Archive for August 14th, 2006

I just hate it when some loudmouth makes a sweeping claim that this group or that group “hates democracy”! That’s my tag line! So imagine my outrage when I saw Billings’ resident Steve Holle’s letter to the Gazette: “Democrats undermine democratic process”:

It is disgraceful that after the Child Protection Custody Act has passed in both the House and Senate by wide margins that Senate Minority Leader Harry Reid (D-Nev.) and Minority Whip Dick Durbin (D-Ill.) would block passage of this bill by blocking appointments of Democrats to the committee to resolve the differences between the House and Senate versions. This is just another clear demonstration of the Democratic leadership in the Senate undermining the democratic process.

Are Democrats in the Senate sheep or are they going to show some backbone and see that a bill they helped pass becomes law?

What is it you ninteenth-century-ists are always telling me? This is a republic, not a democracy, and our duly elected representatives will do what they d*mn want, as long as it’s within committee, Senate rules, etc! (And it’s amusing that the letter’s author attacks Dems for cowardice when they’re fighting for what they believe in…)

Seriously, what Mr. Holle neglects to mention is that the bill refers to the parental consent law about crossing state lines to have an abortion, and that the reason it’s being held up is that the Democrats want to make sure that there’s an “incest” clause. That is, they want to make sure those that help a girl isn’t aren’t going to be prosecuted if she crosses state lines to have her own father’s fetus aborted. [Thanks to DB for corrections.]

See, this bill on the surface looks pretty uncontroversial, as do consent laws in general. What’s wrong with ensuring that the parents are involved in the girl’s decision to abort her fetus? I’d want to participate in my own underage daughter’s serious life decisions, why shouldn’t all parents have that right?

As the incest clause shows, there are often serious reasons why a child doesn’t approach her parents about an abortion in the first place. It could be because she was raped or sexually abused by her father. It could be that her parents physically abuse her. It could be that her parents are especially strict. She might be crossing state lines for an abortion because she’s afraid for her life or well-being.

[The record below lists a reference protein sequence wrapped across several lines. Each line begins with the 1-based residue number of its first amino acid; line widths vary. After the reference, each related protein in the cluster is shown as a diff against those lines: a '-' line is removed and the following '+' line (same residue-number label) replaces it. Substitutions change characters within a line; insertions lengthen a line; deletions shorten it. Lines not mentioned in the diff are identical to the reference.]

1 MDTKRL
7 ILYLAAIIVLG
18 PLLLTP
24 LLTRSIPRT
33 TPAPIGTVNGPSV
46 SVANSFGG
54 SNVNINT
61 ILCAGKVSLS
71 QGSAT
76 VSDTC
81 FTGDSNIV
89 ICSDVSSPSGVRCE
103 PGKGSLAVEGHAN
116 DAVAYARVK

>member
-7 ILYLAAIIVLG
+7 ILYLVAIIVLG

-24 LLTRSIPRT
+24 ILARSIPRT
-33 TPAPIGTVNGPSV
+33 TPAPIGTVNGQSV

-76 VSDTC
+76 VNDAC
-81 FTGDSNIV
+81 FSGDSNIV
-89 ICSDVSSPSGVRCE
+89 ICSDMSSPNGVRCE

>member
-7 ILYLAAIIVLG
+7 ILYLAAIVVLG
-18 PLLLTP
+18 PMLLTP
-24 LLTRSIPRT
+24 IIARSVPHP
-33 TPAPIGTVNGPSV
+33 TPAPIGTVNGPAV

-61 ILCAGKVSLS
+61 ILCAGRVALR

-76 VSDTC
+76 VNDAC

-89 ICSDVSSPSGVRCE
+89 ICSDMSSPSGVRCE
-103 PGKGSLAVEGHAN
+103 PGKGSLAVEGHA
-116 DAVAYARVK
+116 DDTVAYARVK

Is it wrong for Democratic Senators to hold up a bill for closer examination when lives are possibly at stake? It’s not like parental consent actually has a noticeable effect; why the hurry?

Oh, because Republicans are in a h*lluva lot of trouble and need to do some showboating for their social conservative base to preserve the illusion that they care about things other than the insanely rich.

Hm…why did Mr. Holle escape the “creep” tag, you wonder? Well…I don’t know, really. I do usually call folks creeps when they willfully misrepresent others’ positions out of malice or prejudice in a deliberate attempt to stir hate or divisiveness. This just felt like plain ol’ frustration from some social conservative who’s had his heart pinned on a federal parental consent law for years.

There I was, an innocent yard sale customer, perusing the children’s books on the lawn of a soon-to-be ex-neighbor, when I stumbled on a set of five small hardbacks featuring a small boy and his teddy bear. Knowing how much my children love smallish books – easier on the hands – and stuffed animals, I bought ’em. A quarter apiece.

It took my wife all of nine seconds to realize they were Christian books. As soon as she mentioned it, I could have kicked myself. It was so obvious. Here’s a sampling of the back covers:

In this story about Joe and his bear, Joe makes new friends at preschool. He thanks God for them in his bedtime prayers.

In this story about Joe and his bear, Joe learns all about God and just how much God loves him.

In this story about Joe and his bear, Joe finds out about angels and shiny stars and God’s Son, lying in a manger.

Of course I hadn’t read the back covers, just glanced through at the pictures and read a sampling of the text. That’s how I pick books; this usually works. I can tell if the pictures will draw the kids in and how complex or simplistic (or annoyingly rhymed) the text is.

That’s still a pretty lame excuse, considering the book titles are all variations of the bear’s name, “Christopher bear…”: “I Love You, Christopher Bear,” “Christopher Bear Makes Friends,” “Christopher Bear’s First Christmas.” If I had just read one book through, I would have come to the religious conclusion of each, heavy handed, awkward, shamelessly proselytizing:

(From “I Love You, Christopher Bear.”)
“I hope someone loves that lady…like I love Christopher Bear,” said Joe. “I know someone who does,” said Mom.
“Who?” asked Joe.
“God does!” said Mom. “He loves you and me and that lady in the supermarket and everyone everywhere. And he never, ever stops loving us.”
“Does he love us right up to the ceiling?” asked Joe. “Does he love us up to twenty-one eleven?”
“God loves us right up to a trillion zillion!” said Mom. It was the biggest number she could think of.
“Well,” said Joe. “That’s how much I love Christopher Bear.”